President Kersti Kaljulaid has issued a statement on the UN Global Compact on Migration, following a political ruckus which saw not only protests against Estonia being a party to the compact, but also charges that the government had kept parliament and the people in the dark on the issue.
”Now at least the government’s stance on the UN’s Global Compact on Migration is clear,” said Ms Kaljulaid in a press statement released by her office on Thursday evening.
Prime Minister Jüri Ratas (Centre) said at the weekly government press conference on Thursday that the compact offered a solution to the global migration problem, which the UN says may involve as many as 230 million people, in a manner which safely preserved the legal rights of those caught up in the issue. Mr Ratas’ foreign minister, Sven Mikser (SDE) stressed the need for strong leadership direction at the same conference.
No unity, no Marrakesh trip
President Kaljulaid said early on in the week that if there wasn’t government unity on the issue, then she wouldn’t be on the plane to Marrakesh, Morocco, where the compact is due for endorsement, on 10-11 December.
The compact does not require sigining, but national leaders, in attending the Marrakesh meeting and giving speeches supporting the compact, effectively signal their country’s support for it in that way.
Several European countries including Austria, Hungary and Bulgaria, as well as Donald Trump’s US, have stated they will be staying away from the Marrakesh meeting and thus not backing the deal.
Somewhat un-Estonian breakdown of tranquility?
”The unexpected failure of government unanimity has given way to a week of social hysteria, lies and hurt,” Ms Kaljulaid continued. Critics of the apparent use of the issue for electioneering purposes have included former foreign minister Urmas Paet (Reform); the Conservative People’s Party of Estonia (EKRE) collected over 1,000 signatures in opposition to the compact and picketed the Riigikogu on Thursday. Isamaa/Pro Patria also expressed its opposition.
Knowingly making associations with claims which are not true but are sure-fire ways to divide society to the migratory framework, on the matter of refugees, may seem like regular election campaigning, but since it effectively libels the compact, it is very much not the case,” the president continued.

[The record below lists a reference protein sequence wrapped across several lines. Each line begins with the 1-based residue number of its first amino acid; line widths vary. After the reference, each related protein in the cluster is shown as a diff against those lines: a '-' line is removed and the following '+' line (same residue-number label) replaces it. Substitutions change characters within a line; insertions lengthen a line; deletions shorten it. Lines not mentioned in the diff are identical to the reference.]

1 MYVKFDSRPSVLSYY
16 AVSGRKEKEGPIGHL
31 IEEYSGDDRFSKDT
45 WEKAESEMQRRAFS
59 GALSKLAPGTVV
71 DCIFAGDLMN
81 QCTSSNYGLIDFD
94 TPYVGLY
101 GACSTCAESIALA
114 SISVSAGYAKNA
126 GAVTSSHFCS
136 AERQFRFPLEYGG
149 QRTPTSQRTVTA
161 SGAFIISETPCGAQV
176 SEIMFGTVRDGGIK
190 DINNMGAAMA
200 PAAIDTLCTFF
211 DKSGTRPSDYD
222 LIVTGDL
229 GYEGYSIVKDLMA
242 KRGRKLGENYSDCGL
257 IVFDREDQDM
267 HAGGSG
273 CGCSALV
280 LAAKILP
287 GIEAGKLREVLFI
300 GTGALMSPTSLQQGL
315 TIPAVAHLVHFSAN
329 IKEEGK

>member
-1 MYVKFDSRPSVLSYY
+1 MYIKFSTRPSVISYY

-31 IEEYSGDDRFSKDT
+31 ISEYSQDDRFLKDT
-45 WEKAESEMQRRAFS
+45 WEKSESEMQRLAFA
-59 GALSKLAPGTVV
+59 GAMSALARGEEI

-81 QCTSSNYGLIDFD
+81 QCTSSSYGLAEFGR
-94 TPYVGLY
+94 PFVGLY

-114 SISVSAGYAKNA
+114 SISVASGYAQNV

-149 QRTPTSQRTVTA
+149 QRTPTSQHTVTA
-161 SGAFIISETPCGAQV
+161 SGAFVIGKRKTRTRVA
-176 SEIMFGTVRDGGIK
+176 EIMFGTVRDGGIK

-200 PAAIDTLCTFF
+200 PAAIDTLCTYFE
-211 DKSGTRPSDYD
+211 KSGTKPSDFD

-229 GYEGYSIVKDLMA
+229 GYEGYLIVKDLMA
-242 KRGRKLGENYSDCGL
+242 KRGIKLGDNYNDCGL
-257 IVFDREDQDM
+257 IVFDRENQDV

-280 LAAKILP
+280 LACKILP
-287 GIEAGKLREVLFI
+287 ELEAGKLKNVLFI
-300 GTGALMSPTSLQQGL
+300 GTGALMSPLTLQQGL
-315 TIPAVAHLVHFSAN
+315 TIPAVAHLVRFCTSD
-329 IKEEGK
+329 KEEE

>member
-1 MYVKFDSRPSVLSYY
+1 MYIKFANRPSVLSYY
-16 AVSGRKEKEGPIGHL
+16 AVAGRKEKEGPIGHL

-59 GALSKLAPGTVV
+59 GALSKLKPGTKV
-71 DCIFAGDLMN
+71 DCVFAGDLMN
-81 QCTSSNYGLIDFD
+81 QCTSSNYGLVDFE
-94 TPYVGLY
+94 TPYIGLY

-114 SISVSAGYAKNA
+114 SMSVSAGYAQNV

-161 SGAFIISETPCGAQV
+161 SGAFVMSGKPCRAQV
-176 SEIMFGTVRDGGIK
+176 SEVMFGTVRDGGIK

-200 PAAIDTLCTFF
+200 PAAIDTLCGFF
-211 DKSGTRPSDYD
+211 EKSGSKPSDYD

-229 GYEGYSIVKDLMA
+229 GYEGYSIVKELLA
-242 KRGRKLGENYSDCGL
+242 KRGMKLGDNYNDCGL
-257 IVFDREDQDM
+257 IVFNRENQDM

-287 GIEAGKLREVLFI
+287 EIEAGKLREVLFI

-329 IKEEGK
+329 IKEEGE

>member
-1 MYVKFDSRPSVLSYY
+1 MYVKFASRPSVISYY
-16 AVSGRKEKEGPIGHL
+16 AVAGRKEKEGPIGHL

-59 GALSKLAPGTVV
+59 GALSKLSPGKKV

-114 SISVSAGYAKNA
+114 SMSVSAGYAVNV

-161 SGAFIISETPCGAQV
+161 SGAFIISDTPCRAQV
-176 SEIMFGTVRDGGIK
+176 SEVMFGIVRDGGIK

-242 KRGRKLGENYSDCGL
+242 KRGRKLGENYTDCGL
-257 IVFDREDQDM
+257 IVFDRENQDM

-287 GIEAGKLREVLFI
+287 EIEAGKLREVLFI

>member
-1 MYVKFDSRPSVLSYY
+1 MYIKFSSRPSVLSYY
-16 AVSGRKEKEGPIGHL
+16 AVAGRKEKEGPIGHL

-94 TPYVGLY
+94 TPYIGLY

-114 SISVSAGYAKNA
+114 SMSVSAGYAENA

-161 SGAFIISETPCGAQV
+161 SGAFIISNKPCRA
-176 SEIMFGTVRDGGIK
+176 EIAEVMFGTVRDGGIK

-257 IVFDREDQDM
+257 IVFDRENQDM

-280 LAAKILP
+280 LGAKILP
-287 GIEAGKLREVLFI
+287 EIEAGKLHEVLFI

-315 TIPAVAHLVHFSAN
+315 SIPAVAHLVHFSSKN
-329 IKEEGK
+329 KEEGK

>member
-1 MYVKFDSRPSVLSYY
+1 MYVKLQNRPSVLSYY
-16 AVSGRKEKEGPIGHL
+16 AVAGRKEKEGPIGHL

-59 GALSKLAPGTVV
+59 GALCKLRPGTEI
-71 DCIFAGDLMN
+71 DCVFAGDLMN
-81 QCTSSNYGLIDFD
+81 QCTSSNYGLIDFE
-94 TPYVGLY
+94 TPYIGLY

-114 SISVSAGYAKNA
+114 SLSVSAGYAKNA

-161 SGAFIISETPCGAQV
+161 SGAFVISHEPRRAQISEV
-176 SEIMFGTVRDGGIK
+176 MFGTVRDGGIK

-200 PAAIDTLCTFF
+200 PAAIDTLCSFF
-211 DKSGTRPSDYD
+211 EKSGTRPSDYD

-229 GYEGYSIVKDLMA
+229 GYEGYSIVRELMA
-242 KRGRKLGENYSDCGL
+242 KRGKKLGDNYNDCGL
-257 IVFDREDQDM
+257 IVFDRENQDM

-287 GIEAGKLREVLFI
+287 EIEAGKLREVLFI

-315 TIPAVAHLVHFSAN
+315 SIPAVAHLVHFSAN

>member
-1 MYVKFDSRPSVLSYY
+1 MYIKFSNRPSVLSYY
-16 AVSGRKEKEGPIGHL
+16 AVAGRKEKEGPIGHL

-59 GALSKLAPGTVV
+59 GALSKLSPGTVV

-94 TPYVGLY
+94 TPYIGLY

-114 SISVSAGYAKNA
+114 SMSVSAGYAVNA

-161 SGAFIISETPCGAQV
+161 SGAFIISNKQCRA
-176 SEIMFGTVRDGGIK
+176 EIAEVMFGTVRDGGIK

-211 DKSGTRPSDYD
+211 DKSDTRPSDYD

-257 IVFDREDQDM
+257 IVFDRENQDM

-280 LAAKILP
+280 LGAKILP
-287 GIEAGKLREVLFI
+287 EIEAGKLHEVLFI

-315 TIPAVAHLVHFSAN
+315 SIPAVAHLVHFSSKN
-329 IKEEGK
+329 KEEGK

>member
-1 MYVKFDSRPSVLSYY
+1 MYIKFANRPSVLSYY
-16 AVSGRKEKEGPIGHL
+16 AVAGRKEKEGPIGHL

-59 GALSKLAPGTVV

”This brings the foreign policy of the Estonia we have created and built together for the past 27 years into question. The Estonian people deserve better,” she said.
Agreement no snake in the grass
Mr Paet himself had warned against joining the ranks of Austria, Hungary etc. in opposing the deal, suggesting that he would be prepared to step into the breach as foreign minister again if Mr Mikser was found wanting.
”We also need to discuss details, hence why Estonia, together with the rest of the world, acknowledged two years ago that we need a greater common understanding of what migration is. We can not simply bury our heads in the sand and hope that the migration issue will just go away. We can walk away from the table, but by doing that we will have simply lost the opportunity to discuss the issue and not resolved it. For Estonia, it is crucial for a world order based on international treaties and rules apply; if we no longer believe in those principles, it will be increasingly difficult to maintain them from others in the future,” the president went on.
”The UN Migration Framework creates greater understanding and cooperation, but it does not create new rights or change the laws of, or options open to, Estonia. It is precisely this type of cooperation that has so far best served best to maintain Estonian integrity and to ensure the security of our country and increase the economic well-being of our people,” the President concluded, obliquely referring to claims made by justice minister Urmas Reinsalu (Pro Patria), that whilst the compact may appear to be non-binding, in practice the framework of mechanisms he says are in place for monitoring adherence to its terms, not to mention its far-reaching nature, going way beyond the national laws of the country, mean it is a wolf in sheep’s clothing.
Existential questions surrounding presidential role
Mr Reinsalu, citing legal advice, had given the example of Austria, whose government opposes the deal as noted, where most of the 23 sections of the compact applying to it go far beyond the scope of current Austrian law, he says. Mr Reinsalu had earlier in the week also questioned the constitutional leeway the president has for directing the government on the issue; he was not alone in raising concerns here; Marko Mihkelson (Reform), chair of the Riigikogu’s foreign affairs committee, had voiced similar concerns, as well as concerns he had about the government withholding information on the compact’s progress from parliament.
In short, the president’s statement, whilst clear, is unlikely to be the end of the story.